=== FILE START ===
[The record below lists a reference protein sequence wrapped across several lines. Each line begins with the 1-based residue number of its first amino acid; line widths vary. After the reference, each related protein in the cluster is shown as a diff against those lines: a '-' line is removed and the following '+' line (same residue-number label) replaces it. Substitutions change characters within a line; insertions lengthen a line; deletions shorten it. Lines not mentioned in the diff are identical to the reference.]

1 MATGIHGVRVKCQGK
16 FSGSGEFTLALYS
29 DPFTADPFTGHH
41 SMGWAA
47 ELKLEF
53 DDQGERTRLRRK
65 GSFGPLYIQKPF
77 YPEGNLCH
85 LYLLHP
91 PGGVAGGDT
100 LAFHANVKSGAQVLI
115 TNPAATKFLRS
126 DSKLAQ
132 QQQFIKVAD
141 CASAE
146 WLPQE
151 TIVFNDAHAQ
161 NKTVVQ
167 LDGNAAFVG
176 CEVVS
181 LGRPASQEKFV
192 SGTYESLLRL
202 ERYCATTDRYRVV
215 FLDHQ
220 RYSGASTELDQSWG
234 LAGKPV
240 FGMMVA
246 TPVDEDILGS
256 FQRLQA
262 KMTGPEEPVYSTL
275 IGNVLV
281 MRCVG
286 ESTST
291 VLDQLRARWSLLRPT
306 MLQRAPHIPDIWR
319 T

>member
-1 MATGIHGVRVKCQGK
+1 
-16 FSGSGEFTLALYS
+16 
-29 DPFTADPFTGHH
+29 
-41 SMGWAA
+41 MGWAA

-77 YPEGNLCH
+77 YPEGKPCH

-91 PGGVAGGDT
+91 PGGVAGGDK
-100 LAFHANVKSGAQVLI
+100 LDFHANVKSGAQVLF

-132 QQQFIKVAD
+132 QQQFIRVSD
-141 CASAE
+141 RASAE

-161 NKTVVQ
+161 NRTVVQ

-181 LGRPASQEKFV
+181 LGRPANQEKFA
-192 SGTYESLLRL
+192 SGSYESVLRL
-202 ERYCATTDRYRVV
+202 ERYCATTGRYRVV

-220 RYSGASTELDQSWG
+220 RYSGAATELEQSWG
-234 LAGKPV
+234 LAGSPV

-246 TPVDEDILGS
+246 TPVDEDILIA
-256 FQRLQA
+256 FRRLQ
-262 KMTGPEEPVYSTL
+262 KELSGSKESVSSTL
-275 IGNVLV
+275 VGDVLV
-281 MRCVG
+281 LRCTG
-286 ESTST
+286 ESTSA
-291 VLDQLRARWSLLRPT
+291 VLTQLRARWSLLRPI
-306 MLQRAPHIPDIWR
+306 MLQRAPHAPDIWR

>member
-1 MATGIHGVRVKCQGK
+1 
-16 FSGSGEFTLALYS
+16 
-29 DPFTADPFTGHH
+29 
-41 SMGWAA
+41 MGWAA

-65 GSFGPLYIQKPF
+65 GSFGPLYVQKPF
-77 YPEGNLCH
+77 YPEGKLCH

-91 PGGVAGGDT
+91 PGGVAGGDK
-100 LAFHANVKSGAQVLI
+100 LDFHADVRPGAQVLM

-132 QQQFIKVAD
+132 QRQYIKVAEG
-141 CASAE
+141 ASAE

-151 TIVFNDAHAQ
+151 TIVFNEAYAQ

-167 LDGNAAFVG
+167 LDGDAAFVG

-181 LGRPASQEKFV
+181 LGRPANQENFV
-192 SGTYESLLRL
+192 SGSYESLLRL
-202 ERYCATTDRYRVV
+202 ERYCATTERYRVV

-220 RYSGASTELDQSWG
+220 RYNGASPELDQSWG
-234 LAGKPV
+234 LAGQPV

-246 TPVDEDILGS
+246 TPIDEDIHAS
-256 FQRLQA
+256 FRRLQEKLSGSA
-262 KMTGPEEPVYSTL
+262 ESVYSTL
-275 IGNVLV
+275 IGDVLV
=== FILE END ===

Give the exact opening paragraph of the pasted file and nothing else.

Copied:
[The record below lists a reference protein sequence wrapped across several lines. Each line begins with the 1-based residue number of its first amino acid; line widths vary. After the reference, each related protein in the cluster is shown as a diff against those lines: a '-' line is removed and the following '+' line (same residue-number label) replaces it. Substitutions change characters within a line; insertions lengthen a line; deletions shorten it. Lines not mentioned in the diff are identical to the reference.]